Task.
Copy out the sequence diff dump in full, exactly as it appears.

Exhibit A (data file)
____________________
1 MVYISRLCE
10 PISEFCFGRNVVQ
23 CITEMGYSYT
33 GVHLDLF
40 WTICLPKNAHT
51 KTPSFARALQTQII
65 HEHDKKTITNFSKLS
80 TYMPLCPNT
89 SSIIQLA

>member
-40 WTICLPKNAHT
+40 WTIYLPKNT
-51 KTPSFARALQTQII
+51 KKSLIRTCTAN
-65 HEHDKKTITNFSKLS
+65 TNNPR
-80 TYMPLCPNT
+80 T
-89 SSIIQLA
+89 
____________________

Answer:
1 MVYISRLCE
10 PISEFCFGRNVVQ
23 CITEMGYSYT
33 GVHLDLF
40 WTICLPKNAHT
51 KTPSFARALQTQII
65 HEHDKKTITNFSKLS
80 TYMPLCPNT
89 SSIIQLA

>member
-40 WTICLPKNAHT
+40 WTIYLPKNT
-51 KTPSFARALQTQII
+51 KKSLIRTCTAN
-65 HEHDKKTITNFSKLS
+65 TNNPR
-80 TYMPLCPNT
+80 T
-89 SSIIQLA
+89 